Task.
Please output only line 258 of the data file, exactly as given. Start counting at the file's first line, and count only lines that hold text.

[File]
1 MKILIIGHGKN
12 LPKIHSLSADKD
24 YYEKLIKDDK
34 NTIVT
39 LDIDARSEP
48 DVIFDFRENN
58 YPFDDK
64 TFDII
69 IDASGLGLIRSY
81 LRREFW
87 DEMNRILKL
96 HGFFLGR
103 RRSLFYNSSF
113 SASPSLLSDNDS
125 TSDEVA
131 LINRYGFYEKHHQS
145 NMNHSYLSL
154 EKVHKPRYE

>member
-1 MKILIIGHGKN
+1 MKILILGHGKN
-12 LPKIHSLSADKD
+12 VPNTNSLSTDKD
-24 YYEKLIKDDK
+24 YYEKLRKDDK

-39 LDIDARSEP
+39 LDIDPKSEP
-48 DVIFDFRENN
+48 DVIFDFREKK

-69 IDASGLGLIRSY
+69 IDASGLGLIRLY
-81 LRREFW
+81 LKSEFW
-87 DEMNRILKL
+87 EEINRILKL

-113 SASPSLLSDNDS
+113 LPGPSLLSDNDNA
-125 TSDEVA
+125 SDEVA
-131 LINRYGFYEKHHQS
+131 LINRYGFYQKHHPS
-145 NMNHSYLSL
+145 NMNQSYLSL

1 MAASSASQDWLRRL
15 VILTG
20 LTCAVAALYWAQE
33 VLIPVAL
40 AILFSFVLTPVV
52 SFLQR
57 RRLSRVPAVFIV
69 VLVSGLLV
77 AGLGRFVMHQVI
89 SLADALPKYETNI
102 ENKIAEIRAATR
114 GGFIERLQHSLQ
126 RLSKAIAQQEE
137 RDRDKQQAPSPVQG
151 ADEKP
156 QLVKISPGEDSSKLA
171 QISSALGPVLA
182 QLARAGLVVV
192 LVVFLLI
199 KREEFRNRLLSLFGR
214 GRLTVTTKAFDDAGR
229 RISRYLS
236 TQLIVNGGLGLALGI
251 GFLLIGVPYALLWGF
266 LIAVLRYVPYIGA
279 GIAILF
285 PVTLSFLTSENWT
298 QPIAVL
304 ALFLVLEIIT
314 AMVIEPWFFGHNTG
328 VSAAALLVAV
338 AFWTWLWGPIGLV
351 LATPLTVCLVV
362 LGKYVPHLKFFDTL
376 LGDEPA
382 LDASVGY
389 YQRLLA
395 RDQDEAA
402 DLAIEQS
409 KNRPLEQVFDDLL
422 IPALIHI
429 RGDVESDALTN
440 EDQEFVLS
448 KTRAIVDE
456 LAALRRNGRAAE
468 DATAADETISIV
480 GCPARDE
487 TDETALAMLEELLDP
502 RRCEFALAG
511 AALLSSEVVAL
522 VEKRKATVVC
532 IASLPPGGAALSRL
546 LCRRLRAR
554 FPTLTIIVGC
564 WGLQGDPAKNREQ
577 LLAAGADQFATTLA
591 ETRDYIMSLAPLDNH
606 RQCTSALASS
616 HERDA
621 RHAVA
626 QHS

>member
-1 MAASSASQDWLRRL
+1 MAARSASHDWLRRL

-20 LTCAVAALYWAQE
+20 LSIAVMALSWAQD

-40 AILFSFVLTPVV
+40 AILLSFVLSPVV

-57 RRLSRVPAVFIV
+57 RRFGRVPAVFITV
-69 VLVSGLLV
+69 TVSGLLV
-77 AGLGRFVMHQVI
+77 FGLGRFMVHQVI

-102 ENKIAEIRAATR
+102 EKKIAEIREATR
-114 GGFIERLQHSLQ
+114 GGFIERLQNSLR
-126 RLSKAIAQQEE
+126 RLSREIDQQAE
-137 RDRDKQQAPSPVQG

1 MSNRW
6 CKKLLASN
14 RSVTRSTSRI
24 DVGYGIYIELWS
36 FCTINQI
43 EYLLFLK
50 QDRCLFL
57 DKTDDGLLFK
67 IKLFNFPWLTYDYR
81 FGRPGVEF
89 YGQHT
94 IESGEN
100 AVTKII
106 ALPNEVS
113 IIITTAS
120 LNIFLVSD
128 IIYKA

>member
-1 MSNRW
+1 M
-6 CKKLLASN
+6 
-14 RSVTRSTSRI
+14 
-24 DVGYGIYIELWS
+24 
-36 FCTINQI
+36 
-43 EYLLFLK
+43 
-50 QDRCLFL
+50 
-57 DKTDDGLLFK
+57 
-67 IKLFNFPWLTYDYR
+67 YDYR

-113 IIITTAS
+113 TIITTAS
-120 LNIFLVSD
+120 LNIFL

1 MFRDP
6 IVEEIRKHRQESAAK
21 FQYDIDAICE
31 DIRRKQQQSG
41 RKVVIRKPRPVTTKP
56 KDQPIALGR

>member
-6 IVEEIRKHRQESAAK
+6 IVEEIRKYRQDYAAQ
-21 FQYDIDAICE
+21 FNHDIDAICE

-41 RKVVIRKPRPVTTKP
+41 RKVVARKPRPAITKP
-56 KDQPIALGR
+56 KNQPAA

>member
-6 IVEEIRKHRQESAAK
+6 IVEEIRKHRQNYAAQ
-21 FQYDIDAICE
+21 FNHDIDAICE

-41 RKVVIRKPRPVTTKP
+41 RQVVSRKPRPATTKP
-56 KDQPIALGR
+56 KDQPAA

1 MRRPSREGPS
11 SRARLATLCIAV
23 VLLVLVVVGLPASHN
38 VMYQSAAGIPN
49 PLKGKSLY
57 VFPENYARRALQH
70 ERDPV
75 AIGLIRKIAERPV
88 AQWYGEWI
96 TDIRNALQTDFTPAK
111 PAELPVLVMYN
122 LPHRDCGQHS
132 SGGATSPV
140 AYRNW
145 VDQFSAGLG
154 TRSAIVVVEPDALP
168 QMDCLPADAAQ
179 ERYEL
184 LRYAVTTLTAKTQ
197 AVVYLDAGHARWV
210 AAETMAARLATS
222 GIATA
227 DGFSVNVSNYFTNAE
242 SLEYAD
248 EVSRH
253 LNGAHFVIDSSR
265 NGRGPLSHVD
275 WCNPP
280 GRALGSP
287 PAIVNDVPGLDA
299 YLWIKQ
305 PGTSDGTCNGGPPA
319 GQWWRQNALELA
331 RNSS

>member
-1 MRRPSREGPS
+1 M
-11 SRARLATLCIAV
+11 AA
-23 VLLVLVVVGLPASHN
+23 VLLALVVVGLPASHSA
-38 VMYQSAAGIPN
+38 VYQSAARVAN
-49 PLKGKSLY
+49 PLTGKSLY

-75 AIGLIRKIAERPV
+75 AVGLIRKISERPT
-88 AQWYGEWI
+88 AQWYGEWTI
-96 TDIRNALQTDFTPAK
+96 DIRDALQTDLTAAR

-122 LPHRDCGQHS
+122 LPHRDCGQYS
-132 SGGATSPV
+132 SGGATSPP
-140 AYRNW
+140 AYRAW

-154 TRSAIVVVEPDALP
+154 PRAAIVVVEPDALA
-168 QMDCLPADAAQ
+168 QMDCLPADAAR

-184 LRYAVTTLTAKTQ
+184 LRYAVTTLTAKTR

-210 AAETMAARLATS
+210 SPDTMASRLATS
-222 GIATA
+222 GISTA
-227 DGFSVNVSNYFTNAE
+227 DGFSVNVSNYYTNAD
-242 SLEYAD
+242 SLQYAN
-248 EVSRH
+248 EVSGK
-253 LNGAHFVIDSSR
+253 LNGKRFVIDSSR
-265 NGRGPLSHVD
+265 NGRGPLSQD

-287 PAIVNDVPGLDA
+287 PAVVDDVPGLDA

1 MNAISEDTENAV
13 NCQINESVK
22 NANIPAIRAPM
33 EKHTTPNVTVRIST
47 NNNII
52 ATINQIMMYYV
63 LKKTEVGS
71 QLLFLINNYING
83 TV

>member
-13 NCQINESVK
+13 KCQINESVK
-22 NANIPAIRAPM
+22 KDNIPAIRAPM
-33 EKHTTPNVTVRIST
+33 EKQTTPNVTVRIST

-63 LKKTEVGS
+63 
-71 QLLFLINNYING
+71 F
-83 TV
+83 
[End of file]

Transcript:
-242 SLEYAD